Comment Re:Thought we'd have colonies on Mars by 1981 (Score 1) 61

PS: a manned lunar landing mission could be done with a simultaneous launch of two rockets (can't remember if you need two Falcon 9 Heavies or you can do it with a Falcon 9 Heavy and a regular Falcon 9). This should be possible once SpaceX has their Texas launch site operating in addition to their existing Cape Canaveral launch site. The cost of the rockets for the launch could be quite small if SpaceX reused the lower stages from prior launches.

ULA could also pull it off in theory if they wanted to. The original EELV designs included the Delta 4 Heavy and Atlas 5 Heavy configurations which should have enough payload capacity as well. They would need to modify the launch sites for manned launches and re-certify their launchers for manned missions. But the Atlas 5 is supposed to launch the Boeing capsule for NASA in a couple of years anyway.

Comment Re:Thought we'd have colonies on Mars by 1981 (Score 1) 61

AFAIK a Falcon 9 Heavy rocket can do a manned orbital lunar mission in a single launch. The Russians could do it with the Proton rocket (Zond program), with technology available in the 1960s, and the Falcon 9 Heavy has more launch capacity than the Proton. The first Falcon 9 Heavy rocket should launch this year or next.

Developing the lander is easy. SpaceX already designed the SuperDracos for the Dragon V2 capsule. First launch for the capsule supposed to happen next year. The transfer vehicle doesn't sound particularly hard to design either if you start with the Falcon 9 Heavy upper stage and the Dragon V2 capsule.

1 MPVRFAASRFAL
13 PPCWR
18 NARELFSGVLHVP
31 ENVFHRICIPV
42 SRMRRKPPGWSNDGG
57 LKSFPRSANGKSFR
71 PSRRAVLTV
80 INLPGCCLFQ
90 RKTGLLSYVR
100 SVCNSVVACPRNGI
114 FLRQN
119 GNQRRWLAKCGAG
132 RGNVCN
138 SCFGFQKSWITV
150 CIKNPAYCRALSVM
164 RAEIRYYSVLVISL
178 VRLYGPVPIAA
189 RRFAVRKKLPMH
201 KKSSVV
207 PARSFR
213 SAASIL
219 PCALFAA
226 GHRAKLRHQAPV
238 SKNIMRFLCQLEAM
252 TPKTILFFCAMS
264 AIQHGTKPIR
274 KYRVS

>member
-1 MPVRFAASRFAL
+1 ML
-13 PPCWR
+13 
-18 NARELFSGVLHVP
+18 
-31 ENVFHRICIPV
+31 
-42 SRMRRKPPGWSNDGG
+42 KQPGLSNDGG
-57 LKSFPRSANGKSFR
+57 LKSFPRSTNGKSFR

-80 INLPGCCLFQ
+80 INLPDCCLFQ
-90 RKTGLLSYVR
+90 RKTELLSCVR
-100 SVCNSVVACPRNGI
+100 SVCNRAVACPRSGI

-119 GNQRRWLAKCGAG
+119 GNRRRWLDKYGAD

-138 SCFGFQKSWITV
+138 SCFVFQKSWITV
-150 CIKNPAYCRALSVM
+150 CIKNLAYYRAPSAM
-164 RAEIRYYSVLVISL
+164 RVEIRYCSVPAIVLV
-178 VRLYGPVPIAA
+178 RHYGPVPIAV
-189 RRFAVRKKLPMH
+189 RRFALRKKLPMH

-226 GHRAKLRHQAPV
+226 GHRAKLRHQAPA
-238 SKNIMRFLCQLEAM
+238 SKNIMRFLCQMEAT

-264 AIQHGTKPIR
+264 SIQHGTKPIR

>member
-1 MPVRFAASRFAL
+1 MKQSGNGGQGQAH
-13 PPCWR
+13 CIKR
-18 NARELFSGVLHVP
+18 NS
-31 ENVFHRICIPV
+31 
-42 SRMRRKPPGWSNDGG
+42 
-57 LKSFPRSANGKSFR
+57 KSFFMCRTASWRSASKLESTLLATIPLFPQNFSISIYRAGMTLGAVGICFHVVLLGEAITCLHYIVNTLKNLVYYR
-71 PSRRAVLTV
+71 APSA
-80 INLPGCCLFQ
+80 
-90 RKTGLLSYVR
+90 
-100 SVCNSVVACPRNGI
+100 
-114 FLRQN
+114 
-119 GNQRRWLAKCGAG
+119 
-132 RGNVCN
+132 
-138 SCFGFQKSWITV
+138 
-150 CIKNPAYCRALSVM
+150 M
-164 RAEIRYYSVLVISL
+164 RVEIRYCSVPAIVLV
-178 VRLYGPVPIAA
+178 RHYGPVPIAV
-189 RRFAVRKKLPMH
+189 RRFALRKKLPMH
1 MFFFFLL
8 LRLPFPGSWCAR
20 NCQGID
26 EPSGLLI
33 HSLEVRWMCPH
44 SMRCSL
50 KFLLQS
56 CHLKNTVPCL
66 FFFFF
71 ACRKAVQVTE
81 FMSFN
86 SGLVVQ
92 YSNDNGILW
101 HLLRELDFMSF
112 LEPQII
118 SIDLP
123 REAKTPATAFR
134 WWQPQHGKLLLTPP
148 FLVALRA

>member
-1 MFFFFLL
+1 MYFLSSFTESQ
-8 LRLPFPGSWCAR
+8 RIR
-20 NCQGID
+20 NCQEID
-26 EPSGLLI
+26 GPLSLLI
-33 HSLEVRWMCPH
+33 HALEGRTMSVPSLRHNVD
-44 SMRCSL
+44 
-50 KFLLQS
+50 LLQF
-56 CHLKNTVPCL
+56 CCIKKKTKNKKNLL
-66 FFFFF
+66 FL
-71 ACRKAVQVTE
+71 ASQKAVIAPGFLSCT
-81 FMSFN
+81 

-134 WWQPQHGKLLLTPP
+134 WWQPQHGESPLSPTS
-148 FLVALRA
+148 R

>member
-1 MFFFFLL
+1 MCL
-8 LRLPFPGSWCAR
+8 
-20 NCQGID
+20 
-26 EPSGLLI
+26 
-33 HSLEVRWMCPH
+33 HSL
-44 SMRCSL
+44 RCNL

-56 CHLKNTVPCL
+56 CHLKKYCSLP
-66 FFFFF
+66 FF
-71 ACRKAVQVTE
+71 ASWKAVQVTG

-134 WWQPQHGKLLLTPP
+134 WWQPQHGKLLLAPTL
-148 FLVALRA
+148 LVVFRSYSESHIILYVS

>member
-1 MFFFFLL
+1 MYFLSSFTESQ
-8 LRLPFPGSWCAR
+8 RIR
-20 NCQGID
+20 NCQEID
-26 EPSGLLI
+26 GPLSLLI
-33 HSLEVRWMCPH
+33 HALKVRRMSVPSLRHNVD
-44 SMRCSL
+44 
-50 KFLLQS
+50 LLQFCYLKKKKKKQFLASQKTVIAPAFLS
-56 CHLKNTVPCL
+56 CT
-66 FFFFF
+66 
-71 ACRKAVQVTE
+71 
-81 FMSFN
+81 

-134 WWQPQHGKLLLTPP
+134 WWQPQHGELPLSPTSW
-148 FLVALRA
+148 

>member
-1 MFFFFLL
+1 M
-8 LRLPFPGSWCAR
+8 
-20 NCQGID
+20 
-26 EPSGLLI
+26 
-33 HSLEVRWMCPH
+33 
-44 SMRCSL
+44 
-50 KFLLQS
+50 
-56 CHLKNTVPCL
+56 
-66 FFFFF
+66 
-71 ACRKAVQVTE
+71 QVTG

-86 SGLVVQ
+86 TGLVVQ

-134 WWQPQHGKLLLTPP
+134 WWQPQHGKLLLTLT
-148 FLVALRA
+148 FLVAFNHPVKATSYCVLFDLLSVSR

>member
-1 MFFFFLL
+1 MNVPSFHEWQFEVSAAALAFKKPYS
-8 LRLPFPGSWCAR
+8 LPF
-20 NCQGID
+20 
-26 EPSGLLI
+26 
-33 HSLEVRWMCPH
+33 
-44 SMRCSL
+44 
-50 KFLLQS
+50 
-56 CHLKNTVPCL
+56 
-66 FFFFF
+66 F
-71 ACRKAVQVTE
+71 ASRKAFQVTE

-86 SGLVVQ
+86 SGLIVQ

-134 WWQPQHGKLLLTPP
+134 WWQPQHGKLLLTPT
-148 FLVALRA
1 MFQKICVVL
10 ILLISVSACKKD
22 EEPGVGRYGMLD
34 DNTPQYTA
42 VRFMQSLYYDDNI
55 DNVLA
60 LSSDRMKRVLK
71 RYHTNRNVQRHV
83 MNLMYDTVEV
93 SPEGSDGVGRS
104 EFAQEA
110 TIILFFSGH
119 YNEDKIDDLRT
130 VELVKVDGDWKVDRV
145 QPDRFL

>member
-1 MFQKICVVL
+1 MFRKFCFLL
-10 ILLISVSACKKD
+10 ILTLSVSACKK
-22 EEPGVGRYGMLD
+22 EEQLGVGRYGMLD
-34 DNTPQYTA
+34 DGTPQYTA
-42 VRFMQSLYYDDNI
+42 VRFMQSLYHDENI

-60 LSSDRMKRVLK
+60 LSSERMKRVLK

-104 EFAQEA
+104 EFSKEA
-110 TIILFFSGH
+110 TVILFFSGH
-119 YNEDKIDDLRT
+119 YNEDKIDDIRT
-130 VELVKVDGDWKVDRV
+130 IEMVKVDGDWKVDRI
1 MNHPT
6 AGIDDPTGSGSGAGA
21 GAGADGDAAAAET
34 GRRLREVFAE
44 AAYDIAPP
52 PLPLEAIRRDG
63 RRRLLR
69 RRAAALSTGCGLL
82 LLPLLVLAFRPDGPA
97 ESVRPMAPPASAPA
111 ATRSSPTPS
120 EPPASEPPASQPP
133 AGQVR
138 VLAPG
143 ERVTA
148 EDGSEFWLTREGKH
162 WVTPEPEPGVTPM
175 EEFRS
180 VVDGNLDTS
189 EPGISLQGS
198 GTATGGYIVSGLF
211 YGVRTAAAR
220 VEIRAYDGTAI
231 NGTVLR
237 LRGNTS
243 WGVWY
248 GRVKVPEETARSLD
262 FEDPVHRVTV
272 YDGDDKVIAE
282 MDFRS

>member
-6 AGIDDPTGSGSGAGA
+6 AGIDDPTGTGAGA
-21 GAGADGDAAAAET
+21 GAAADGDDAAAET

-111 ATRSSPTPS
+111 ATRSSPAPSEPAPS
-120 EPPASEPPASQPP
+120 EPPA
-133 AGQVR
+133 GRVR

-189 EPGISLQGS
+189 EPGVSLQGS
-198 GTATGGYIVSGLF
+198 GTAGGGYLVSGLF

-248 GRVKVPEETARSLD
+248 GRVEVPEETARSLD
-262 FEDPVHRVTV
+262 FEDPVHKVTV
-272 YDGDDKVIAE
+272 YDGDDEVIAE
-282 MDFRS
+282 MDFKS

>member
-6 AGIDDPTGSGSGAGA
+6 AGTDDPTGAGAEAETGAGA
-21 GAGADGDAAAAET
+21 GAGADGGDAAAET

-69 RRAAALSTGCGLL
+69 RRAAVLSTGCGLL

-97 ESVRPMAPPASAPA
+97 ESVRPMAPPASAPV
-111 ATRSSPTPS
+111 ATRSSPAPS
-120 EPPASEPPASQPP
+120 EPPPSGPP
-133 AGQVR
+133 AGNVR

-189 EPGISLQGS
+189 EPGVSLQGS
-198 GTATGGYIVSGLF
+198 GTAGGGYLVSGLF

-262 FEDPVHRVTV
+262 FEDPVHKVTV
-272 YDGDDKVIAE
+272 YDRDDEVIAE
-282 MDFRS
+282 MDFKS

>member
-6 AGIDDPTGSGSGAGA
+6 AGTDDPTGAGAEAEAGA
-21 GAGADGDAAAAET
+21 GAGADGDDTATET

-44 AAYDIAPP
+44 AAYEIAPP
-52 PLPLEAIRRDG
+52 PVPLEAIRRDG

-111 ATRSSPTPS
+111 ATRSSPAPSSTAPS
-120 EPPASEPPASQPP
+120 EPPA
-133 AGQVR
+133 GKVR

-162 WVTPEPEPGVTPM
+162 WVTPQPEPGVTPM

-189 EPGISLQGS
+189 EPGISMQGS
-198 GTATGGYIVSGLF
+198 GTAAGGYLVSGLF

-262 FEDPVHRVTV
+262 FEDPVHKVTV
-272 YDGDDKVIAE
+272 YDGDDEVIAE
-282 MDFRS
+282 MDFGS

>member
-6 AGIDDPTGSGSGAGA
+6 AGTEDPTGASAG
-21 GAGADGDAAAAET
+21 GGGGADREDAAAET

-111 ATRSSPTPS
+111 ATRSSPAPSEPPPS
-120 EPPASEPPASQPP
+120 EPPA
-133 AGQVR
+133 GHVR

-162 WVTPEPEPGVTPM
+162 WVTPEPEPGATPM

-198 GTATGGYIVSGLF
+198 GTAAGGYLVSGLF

Comment Re:How does this compare to 3d-xpoint stuff? (Score 1) 145

Fact is Intel/Micron and Toshiba were years behind Samsung on 3D-NAND technology. The 3D Xpoint press release smelled a lot like vaporware when I heard about it. Intel and the industry has been working on PCM for decades. Remember Ovonyx? Intel announced a large investment in it around the time the *Pentium 4* came out and it was old even then... The industry has been working on PCM since the 1960s-1970s.

Intel/Micron and Toshiba are manufacturing 3D-NAND this year so there should be a price drop soon as competition heats up. As for 3D Xpoint when (if?) it does get to the market it will have much lower density than NAND. Intel supposedly is aiming for a memory with capacity/speed characteristics between DRAM and NAND Flash. Seems kind of like a niche product to me. Remember the press releases claiming MRAM would replace everything?

Comment Re:eh (Score 1) 315

I don't think it is; the article doesn't say kernel, and ends with "Do you use any Linux-based operating system? Share your experience with it. What changes would you want to see in it in the next five years?" I mean inviting criticism of the kernel wouldn't really be productive I think, unless you are a kernel hacker yourself or a developer or sysadmin who has an issue with some technical aspect of the kernel that affects your work.

Slashdot Top Deals

Take an astronaut to launch.